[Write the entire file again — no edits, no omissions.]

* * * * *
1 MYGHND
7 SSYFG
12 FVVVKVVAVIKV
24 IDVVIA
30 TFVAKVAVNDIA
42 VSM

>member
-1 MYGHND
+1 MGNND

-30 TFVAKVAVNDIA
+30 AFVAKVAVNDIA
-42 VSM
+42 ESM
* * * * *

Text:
1 MYGHND
7 SSYFG
12 FVVVKVVAVIKV
24 IDVVIA
30 TFVAKVAVNDIA
42 VSM

>member
-1 MYGHND
+1 MGNND

-30 TFVAKVAVNDIA
+30 AFVAKVAVNDIA
-42 VSM
+42 ESM